Carlsbad home to state's oldest practicing dentist


CARLSBAD, N.M. (AP) — He may be 91, but unlike most men his age, Bill Harris is not taking it easy in his retirement years — instead, he's still an active, practicing dentist. Now in his 65th year of dentistry, Harris may be the only man alive who can say he knows every mouth in Carlsbad — "once or twice." He claims to be the oldest practicing dentist in the state of New Mexico, and most wouldn't doubt him.

Harris said the U.S. Army sent him to Creighton University School of Dentistry in Omaha, Neb., during World War II, where he eventually graduated with a doctor of dental surgery degree in 1947. After completing his education, he returned to his hometown of Carlsbad, where he opened Harris Dental Association with his brother Dale, also a World War II veteran who was practicing dentistry in China at the time.

A lot has changed in dentistry since Harris first started in the late 1940s, but even with the evolution of materials and procedures, Harris said instruments haven't changed much at all. In fact, he still has several instruments that are more than 50 years old that he uses on a daily basis. When pointing out one upper third molar forceps made in the 1960s, Harris said, "Of course, it still works. It's just not as pretty as it used to be." Harris said he has done everything a dentist can possibly do since he began practicing over half a century ago, such as wiring fractured jaws together and extracting teeth for dentures. However, he recently cut back on "the cases that keep you up at night," he said, like impactions and tough surgery cases. And though he doesn't feel any less capable, he said he just doesn't want to spend time on them anymore.

He also cut back on his hours and only practices two and a half days a week rather than five. He said he usually sees three to eight patients a day and still performs minor oral surgeries at his office. But while his days have become pretty routine, he said there is always room for emergencies.

As the oldest practicing member of the American Dental Association, Harris said he is required to attend 60 hours of conferences, seminars and classes every three years to maintain his license. This also helps him to stay updated with the times and new procedures in dentistry.

At one time, Harris was licensed in three states — Nebraska, Texas and New Mexico - but said he never wanted to practice anywhere but Carlsbad. It's where he grew up, met his wife, raised his children and practiced alongside his younger brother for 58 years.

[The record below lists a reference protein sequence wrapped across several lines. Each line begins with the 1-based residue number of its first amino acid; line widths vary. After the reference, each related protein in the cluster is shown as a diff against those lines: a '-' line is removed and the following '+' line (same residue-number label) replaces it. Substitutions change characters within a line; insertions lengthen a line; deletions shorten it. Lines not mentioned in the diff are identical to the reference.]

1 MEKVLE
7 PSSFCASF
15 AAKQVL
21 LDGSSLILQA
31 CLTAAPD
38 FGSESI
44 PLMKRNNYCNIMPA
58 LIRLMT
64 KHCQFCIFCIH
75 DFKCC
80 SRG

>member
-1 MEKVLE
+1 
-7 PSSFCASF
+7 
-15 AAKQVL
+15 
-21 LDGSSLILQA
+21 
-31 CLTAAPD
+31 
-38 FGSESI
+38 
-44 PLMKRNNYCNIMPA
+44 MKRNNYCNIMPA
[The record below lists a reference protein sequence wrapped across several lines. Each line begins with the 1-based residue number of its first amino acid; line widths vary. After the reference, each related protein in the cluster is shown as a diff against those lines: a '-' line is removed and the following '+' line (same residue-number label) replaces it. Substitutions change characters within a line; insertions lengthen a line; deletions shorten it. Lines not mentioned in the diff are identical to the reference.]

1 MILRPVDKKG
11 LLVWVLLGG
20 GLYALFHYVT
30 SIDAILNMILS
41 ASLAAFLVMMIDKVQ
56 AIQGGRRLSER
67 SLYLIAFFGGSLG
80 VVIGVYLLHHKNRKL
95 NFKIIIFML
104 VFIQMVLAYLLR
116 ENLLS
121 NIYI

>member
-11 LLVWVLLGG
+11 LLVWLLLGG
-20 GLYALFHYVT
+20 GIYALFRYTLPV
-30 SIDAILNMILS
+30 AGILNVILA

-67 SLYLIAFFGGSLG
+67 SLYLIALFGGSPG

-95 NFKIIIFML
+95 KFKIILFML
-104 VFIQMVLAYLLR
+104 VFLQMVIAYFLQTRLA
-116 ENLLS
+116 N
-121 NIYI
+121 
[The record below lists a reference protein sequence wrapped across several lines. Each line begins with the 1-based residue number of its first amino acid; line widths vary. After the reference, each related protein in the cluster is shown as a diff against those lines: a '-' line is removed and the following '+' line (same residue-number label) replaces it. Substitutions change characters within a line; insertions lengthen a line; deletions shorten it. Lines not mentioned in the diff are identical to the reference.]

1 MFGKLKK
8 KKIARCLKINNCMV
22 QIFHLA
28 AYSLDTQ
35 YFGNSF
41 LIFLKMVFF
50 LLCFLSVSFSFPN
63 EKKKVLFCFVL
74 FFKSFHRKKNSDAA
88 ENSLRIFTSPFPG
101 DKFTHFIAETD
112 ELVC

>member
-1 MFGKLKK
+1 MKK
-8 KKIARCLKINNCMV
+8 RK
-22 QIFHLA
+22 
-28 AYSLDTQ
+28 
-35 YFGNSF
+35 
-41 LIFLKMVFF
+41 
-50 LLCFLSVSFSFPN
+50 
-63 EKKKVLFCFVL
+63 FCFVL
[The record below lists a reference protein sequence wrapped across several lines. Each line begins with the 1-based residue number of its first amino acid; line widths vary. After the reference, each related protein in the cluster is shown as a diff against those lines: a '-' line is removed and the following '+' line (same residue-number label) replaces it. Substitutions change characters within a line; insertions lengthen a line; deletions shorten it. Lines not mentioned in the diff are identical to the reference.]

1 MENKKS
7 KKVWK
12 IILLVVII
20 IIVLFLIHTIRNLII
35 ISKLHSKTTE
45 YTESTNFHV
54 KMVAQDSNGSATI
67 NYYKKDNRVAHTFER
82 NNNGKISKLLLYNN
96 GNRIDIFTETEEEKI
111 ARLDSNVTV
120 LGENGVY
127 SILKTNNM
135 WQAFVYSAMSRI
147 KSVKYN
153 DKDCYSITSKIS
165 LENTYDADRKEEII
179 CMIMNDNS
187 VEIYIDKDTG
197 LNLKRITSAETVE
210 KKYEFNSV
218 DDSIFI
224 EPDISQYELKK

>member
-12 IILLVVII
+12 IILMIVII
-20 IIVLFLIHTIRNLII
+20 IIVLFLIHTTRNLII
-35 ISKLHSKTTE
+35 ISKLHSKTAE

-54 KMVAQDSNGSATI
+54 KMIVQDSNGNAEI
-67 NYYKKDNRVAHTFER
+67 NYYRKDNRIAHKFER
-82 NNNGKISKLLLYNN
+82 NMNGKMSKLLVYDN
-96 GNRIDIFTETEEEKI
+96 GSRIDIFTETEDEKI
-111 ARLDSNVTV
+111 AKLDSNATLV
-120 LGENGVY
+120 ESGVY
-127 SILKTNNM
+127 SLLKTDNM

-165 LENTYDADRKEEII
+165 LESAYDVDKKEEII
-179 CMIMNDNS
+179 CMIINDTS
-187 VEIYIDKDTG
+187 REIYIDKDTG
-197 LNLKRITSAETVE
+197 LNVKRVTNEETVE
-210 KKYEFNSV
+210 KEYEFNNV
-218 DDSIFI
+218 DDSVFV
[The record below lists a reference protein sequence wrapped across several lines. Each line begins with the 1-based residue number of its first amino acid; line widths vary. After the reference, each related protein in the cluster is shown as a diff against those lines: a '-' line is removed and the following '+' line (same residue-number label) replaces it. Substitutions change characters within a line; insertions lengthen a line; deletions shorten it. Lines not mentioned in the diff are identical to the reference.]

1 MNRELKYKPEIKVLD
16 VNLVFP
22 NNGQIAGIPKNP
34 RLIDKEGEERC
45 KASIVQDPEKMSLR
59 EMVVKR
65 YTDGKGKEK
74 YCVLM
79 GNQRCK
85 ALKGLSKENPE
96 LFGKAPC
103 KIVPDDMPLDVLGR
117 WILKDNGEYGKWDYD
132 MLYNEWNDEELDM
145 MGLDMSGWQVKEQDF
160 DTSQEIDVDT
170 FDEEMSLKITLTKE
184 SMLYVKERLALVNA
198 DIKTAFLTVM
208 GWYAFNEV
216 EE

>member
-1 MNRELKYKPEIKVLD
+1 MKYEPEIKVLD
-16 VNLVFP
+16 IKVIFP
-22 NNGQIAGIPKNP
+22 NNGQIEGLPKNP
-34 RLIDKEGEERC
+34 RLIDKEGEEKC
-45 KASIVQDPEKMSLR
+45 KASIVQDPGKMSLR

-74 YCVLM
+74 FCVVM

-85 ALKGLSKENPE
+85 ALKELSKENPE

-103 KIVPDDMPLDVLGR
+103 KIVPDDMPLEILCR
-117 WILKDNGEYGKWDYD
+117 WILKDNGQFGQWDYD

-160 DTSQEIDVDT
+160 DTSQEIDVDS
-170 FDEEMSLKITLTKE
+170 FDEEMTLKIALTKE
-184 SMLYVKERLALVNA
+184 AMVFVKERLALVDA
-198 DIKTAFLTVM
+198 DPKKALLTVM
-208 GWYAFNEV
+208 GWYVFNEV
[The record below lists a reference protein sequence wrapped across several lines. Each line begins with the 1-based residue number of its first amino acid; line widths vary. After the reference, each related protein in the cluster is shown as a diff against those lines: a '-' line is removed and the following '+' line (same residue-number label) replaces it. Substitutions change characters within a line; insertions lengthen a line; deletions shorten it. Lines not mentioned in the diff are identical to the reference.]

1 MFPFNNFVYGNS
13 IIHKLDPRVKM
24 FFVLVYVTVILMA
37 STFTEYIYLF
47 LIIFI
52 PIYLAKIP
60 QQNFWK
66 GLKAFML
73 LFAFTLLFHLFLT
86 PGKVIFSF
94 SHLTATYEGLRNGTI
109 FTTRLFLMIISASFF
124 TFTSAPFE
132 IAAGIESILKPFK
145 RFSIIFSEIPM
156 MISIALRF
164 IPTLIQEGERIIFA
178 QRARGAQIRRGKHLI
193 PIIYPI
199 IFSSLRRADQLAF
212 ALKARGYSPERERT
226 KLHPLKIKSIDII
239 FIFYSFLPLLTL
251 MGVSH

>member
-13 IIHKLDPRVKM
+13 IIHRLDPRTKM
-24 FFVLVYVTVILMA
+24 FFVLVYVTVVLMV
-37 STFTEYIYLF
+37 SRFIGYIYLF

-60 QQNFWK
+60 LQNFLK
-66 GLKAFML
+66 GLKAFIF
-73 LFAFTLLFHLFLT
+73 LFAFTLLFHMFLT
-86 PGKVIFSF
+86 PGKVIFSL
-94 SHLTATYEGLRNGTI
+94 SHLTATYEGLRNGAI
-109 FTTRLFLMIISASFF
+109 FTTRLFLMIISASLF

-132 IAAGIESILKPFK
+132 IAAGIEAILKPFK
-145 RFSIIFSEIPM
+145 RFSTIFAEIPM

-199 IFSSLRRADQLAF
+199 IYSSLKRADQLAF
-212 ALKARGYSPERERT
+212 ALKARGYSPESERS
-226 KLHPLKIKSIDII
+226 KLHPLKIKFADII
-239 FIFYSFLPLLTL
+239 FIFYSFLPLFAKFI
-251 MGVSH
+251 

Harris claims to have a lot of achievements under his belt as the oldest dentist in the state, including having performed surgeries in every hospital in Carlsbad, maintaining the largest practice in New Mexico at one time and having been invited, along with his brother, to the Mayo Clinic Dental Reviews. Harris said they were the first dentists ever invited to attend from south of the Mason-Dixon Line.

But even with all his accomplishments, Harris said there are two things he's most proud of in dentistry — how he's never hurt a patient and that he's been able to keep costs down for the five generations of people that he's worked on. Harris said he has the best patients in Carlsbad, but while his mind is still sharp enough to perform intricate dental procedures, he can no longer remember his patients' names. "I just go by the chart," he said with a smile, and no one is the wiser.

When asked if he has any plans to retire, Harris gave a firm, "no."

"I'm not tired yet," he said simply, though he is looking forward to a time where he can travel more often and go on boat trips with his wife, Helen, 83, who said she wants to retire from working in the front office of her husband's practice next year.

And even though it's not looking like retirement has a place in Harris' near future, he does have plans to possibly make himself even busier. His practice is for sale, he said, and when someone buys it, he wants to go to work with his daughter, Peggy Hyden, who will soon start working as a dental hygienist in Carlsbad schools. Harris said he's just not ready to quit - "I like dentistry," he said.

And even with all that's changed in dentistry and in the world since Harris started examining teeth 65 years ago, there's one basic truth that has remained the same: "A clean tooth will never decay," he said.

At 91, with many life experiences behind him, Harris said that's still the best advice he can give. "Just keep 'em clean."


Information from: Carlsbad Current-Argus,

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